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Jewish Fashion Design

August 27, 2015 | by Kylie Ora Lobell

A new fashion design sketchbook shows less isn’t always more.

It’s not exactly news that when young girls watch Disney movies or play with Barbie dolls, they’re being exposed to hyper-unrealistic images of women. In mainstream media, females are typically scantily clad, have idealized proportions and are wearing heavy makeup.

Author and illustrator Yocheved Nadell wanted to provide an alternative to these images, so she created “Adina: My Design Sketchbook,” a book that features drawings of girls wearing modest clothing.

“It’s designed to empower girls to see that dressing modestly can be really cool, full of color, personality, individuality and, most importantly, expressive of their own style,” said Nadell, who studied clothing design in Los Angeles. “In ‘Adina,’ the girls are dressed modestly and the proportions of the figures are realistic proportions. They are really cute figures and the girls love them. My goal was to stay away from the highly exaggerated proportions I have seen in other books.”

The seven sections of the book contain drawings of girls with identifiably Jewish names: Aliza, Rina, Rivka, Nava, Yael, Noa and Shiri. As narrator of the book, Adina teaches readers fashion skills like shading faces, shirts and skirts; drawing denim, patterns and lace; and coloring. Readers also can accessorize the girls’ outfits using stickers of purses, glasses, jewelry, bows and hats.

“The book is really a blank canvas, which real-ly enables each girl to interact at her level,” Nadell said. “There are lots of tips and ideas throughout the book to help the girls achieve their own designs that they can feel really proud of. I hear from mothers that they didn’t think their daughters could draw and design, but the ‘Adina’ book really breaks the steps of drawing and design down for them so each can achieve success.”

The suggested reading age for “Adina” is “8 to 100” – Nadell said people at different stages of their lives interact with the book in various ways. “The younger kids interact with it on a much simpler level. They enjoy the stickers and coloring in the models. They can start to follow the tutorial on a simple level. The older kids, each according to their own level, can follow the tutorials and learn real design and illustration skills.”

Nadell also has a website,, which includes video tutorials that supplement the book. She also has a Pinterest account showing images of Adina at various places, such as the Western Wall, by the Jerusalem light rail and in front of a bonfire for Lag b’Omer.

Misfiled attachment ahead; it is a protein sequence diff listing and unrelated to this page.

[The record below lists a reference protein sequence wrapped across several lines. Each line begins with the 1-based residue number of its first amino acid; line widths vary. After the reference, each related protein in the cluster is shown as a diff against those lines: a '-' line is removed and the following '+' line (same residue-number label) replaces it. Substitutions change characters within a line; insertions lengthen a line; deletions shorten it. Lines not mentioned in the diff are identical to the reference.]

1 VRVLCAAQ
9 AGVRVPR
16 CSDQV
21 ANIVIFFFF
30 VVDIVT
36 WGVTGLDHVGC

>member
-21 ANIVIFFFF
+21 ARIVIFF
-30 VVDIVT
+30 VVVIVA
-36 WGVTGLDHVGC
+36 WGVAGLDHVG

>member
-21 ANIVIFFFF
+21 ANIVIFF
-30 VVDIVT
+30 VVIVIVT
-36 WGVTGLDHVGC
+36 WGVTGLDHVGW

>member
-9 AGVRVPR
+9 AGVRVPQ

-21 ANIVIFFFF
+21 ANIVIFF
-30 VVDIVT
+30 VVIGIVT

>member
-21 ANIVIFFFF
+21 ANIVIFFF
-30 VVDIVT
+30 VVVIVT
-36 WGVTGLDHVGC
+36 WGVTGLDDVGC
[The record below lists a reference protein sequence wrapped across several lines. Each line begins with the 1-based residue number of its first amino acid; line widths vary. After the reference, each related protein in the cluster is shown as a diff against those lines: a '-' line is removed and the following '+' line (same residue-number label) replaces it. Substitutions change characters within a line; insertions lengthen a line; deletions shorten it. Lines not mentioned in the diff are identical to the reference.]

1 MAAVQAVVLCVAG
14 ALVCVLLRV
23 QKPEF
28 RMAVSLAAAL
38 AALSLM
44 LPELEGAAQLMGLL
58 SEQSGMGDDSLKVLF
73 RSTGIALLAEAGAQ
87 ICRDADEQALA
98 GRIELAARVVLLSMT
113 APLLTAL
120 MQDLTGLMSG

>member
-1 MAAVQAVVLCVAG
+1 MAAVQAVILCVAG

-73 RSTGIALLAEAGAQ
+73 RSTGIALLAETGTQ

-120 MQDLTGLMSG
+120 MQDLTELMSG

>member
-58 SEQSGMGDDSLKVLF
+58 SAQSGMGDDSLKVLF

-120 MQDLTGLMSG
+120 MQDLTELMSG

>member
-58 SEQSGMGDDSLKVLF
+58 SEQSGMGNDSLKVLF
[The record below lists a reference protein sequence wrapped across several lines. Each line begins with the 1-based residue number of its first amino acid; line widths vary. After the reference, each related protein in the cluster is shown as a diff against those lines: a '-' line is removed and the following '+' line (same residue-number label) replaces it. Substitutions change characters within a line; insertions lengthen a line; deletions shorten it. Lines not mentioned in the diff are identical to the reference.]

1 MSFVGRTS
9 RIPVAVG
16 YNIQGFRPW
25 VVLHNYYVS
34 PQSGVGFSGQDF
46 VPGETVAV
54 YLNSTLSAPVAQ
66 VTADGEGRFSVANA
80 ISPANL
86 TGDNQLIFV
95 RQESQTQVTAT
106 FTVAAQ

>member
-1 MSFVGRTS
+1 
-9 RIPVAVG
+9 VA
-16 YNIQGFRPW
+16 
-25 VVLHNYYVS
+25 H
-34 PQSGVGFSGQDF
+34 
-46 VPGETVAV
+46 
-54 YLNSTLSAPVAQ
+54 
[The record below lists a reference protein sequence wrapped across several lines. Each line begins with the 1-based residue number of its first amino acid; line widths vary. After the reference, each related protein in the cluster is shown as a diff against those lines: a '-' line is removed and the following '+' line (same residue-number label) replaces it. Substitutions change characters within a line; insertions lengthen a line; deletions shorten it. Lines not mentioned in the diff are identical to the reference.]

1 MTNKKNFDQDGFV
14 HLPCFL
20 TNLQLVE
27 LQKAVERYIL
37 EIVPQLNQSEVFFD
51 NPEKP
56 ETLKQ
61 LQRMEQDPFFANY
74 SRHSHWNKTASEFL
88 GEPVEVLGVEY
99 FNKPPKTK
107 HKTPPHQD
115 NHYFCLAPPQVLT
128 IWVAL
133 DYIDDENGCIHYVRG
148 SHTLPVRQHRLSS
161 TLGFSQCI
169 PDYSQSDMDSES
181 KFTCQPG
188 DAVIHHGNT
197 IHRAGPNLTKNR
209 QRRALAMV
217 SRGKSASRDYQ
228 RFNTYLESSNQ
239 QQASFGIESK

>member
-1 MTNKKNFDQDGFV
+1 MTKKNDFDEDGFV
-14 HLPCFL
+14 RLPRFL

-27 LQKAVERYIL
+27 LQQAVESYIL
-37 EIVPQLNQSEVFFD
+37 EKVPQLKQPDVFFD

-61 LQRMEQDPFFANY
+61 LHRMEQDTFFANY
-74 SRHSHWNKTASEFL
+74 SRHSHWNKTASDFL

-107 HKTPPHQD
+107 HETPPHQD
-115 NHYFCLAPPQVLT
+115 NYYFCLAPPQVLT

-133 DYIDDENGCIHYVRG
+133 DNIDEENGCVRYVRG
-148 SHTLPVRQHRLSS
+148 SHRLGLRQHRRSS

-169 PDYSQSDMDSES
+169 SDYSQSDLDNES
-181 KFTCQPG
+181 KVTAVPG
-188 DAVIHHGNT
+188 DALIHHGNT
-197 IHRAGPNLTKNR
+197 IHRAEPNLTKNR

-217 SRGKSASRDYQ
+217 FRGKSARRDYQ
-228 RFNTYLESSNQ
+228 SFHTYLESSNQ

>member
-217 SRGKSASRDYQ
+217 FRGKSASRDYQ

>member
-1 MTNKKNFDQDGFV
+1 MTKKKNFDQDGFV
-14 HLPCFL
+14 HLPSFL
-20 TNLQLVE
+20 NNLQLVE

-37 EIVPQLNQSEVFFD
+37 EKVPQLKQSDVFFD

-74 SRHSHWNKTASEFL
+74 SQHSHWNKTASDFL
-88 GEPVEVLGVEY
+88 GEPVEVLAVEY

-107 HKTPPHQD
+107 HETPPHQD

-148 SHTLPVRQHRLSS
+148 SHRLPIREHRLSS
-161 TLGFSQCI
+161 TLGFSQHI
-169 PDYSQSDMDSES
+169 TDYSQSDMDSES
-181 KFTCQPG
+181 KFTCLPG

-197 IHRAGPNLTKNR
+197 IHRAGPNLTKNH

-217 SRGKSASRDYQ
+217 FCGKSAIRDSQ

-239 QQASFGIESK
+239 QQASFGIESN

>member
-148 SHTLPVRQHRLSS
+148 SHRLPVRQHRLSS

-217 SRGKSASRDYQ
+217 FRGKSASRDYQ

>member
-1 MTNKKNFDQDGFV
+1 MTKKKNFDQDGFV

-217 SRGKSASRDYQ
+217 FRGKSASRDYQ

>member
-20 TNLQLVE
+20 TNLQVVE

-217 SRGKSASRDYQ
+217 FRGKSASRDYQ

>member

Nadell, who has lived in Israel for 11 years, was raised in Orange County. She attended Los Angeles County High School for the Arts and studied clothing design and illustration at what is now Otis College of Art and Design. She then worked for a few years in the clothing design industry but took a break to raise her children. Now that her youngest is in school, she’s working again.

Although “Adina” is Nadell’s first book, she said it won’t be her last. “I hope to turn this into a series of books. Each book will feature new tutorials and focus on teaching new design and illustration skills. Thank God, the response to ‘Adina’ has been just amazing. So I am working on getting the next book in the series out as fast as I can.”

Several Los Angeles-area parents said they appreciate how the book portrays girls to their daughters. Cindy Topol, who has five daughters, said that normally in children’s books, “The styles and the fashions aren’t geared toward a religious girl. … With ‘Adina,’ the kids can design their own outfits and patterns and still adhere to the guidelines of the modest dress code.”

Jonathan Myron, who has a 9-year-old daughter, said the book “reinforces self-respect. It shows nice designs and dispels the whole concept that modest dress is frumpy. It’s all very stylish.”

Instead of sending the message that girls should wear short skirts and tight clothing, “Adina” teaches that dressing modestly is a good thing, and not in an overbearing way, Myron said. “It’s all done in a way that children want to engage with. My daughter sits there and designs little outfits that happen to be very attractive and modest at the same time. It puts dressing modestly in a very positive light.”

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This article originally appeared in the Jewish Journal LA.

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